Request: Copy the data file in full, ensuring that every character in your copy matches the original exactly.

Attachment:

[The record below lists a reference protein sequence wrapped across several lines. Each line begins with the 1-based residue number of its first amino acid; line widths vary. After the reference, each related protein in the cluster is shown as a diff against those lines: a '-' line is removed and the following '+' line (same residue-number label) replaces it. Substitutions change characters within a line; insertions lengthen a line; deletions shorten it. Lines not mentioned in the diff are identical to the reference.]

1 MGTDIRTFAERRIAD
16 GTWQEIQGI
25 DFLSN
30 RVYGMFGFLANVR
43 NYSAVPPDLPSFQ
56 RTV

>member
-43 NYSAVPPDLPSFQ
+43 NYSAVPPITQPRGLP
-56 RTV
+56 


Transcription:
[The record below lists a reference protein sequence wrapped across several lines. Each line begins with the 1-based residue number of its first amino acid; line widths vary. After the reference, each related protein in the cluster is shown as a diff against those lines: a '-' line is removed and the following '+' line (same residue-number label) replaces it. Substitutions change characters within a line; insertions lengthen a line; deletions shorten it. Lines not mentioned in the diff are identical to the reference.]

1 MGTDIRTFAERRIAD
16 GTWQEIQGI
25 DFLSN
30 RVYGMFGFLANVR
43 NYSAVPPDLPSFQ
56 RTV

>member
-43 NYSAVPPDLPSFQ
+43 NYSAVPPITQPRGLP
-56 RTV
+56 